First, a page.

Most books are about ‘race’, but because whiteness is invisible, it goes unregistered. I imagine that if Anne of Green Gables was bi-racial, she would have had a very different experience! There are subtle differences when you are a person of colour and I like to include those so young people can see their own experiences reflected. I’m also interested in how others project a racial identity on you. My heritage is mixed African Caribbean and south Asian Caribbean. (My father’s surname was Singh and he was brought up by his Indian mother.) My Indian heritage goes unnoticed in the UK, but in Trinidad, people who are of mixed Indian and African descent have a separate ethnic classification. There is so much to explore about how others’ perception of our identity impact on our sense of belonging.
 
Each blog as part of your tour features a clue to tie with the book and its themes, how can readers get involved?


The clues are relatively mundane and inspired by my own memories – the green counters at Waitrose to drop down a chute and choose money for charity, my joy in red dresses, loving Black Panther, walking through the Middlesex water filter beds in Hackney Marshes to the football pitches… I would love readers to turn their own memories into clues too and write or draw their own pieces.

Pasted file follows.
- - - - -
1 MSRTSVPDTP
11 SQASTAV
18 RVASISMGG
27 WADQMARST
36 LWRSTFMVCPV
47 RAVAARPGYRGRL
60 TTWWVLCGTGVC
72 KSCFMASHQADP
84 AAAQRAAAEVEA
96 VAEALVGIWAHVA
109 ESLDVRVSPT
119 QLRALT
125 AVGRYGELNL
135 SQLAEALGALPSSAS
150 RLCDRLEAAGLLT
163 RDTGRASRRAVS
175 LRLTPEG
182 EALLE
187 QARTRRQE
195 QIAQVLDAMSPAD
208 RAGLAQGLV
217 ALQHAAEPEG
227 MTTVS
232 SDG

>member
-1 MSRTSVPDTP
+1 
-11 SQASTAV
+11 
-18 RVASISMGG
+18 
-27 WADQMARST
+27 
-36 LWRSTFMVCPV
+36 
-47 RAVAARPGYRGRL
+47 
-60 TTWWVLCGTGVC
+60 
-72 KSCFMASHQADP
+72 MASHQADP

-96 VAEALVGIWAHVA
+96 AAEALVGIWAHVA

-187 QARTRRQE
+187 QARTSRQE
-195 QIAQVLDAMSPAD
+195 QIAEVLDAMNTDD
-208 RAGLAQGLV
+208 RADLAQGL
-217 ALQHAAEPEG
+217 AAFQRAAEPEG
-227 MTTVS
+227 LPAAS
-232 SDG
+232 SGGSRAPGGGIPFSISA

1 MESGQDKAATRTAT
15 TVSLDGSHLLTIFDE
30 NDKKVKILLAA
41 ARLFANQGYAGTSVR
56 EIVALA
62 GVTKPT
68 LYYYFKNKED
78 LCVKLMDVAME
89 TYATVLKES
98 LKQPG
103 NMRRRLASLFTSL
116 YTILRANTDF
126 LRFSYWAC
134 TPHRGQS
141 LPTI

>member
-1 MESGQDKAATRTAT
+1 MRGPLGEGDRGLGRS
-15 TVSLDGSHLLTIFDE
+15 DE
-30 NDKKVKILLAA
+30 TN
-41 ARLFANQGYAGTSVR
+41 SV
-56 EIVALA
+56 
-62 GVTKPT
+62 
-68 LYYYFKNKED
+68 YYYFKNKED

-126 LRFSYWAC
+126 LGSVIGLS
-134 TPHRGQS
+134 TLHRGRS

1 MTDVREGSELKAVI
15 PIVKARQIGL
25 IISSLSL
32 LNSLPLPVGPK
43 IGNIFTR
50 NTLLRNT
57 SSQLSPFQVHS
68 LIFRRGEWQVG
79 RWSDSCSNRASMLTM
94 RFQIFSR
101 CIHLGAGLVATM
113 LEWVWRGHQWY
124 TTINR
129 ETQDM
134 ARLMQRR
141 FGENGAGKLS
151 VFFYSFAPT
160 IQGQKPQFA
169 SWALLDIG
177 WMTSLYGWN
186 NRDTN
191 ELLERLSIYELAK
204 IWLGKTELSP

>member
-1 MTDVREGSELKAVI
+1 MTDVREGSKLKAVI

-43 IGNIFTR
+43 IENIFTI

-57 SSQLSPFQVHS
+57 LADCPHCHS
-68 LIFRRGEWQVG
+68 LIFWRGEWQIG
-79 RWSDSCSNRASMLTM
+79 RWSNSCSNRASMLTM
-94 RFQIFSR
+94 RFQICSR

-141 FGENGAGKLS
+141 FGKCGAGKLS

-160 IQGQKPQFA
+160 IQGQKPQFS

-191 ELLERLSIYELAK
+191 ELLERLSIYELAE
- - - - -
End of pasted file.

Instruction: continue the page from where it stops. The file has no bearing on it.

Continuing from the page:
You won the the YA Book Prize and the Waterstones Children's Prize older category.  How did it feel to win these with your debut novel and how important do you feel prizes are?

There were many things happening in my life at that time, so it’s hard to say. I was working full time as well as writing, so I was juggling that as well as being a parent and trying to write Indigo Donut. However, collecting the Waterstones Prize for Older Fiction with my daughter watching was one of the happiest moments of my life. It was also  important to me as no other publisher wanted Orangeboy and it was a real testament to the belief and tenacity of my editor, Emma Roberts, who passionately believed that a book about a black young man from London would win prizes if it was published! 

The combined prize money gave me a small financial cushion that enabled me to leave my previous job and focus on the job of children’s writer. The prizes also raised my profile with booksellers, publishers, literary festivals and librarians which meant new commissions, more school events and even arts reviewing on Radio 4!

I’m writing this on the day that the Waterstones 2020 winners have been announced. As well as Liz Ryder’s distinct and unique Bearmouth winning the Older Readers category, three black writers/illustrators – Sharna Jackson, Dapo Adeola and Nathan Bryon – have won the other two. Dapo and Nathan’s picture book Look Up! has won the overall prize. These books will now be so visible in shops and libraries – such a boost for black writers and independent publishers.